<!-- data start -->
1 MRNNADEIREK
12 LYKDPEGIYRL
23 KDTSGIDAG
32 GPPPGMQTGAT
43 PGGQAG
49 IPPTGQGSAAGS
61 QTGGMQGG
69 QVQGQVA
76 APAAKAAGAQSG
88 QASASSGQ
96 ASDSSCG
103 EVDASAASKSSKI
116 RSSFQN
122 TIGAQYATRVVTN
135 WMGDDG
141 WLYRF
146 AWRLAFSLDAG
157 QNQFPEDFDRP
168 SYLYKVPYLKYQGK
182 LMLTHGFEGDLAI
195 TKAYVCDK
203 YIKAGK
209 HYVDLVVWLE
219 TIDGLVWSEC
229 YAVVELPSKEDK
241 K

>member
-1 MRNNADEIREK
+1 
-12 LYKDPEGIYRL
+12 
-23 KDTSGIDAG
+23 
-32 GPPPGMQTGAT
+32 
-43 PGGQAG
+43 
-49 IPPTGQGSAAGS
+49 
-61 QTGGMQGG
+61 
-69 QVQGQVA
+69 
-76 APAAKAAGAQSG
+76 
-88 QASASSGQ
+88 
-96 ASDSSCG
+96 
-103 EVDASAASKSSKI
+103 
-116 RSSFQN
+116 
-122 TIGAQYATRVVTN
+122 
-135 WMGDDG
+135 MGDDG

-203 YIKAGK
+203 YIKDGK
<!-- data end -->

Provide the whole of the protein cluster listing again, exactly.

1 MRNNADEIREK
12 LYKDPEGIYRL
23 KDTSGIDAG
32 GPPPGMQTGAT
43 PGGQAG
49 IPPTGQGSAAGS
61 QTGGMQGG
69 QVQGQVA
76 APAAKAAGAQSG
88 QASASSGQ
96 ASDSSCG
103 EVDASAASKSSKI
116 RSSFQN
122 TIGAQYATRVVTN
135 WMGDDG
141 WLYRF
146 AWRLAFSLDAG
157 QNQFPEDFDRP
168 SYLYKVPYLKYQGK
182 LMLTHGFEGDLAI
195 TKAYVCDK
203 YIKAGK
209 HYVDLVVWLE
219 TIDGLVWSEC
229 YAVVELPSKEDK
241 K

>member
-1 MRNNADEIREK
+1 
-12 LYKDPEGIYRL
+12 
-23 KDTSGIDAG
+23 
-32 GPPPGMQTGAT
+32 
-43 PGGQAG
+43 
-49 IPPTGQGSAAGS
+49 
-61 QTGGMQGG
+61 
-69 QVQGQVA
+69 
-76 APAAKAAGAQSG
+76 
-88 QASASSGQ
+88 
-96 ASDSSCG
+96 
-103 EVDASAASKSSKI
+103 
-116 RSSFQN
+116 
-122 TIGAQYATRVVTN
+122 
-135 WMGDDG
+135 MGDDG

-203 YIKAGK
+203 YIKDGK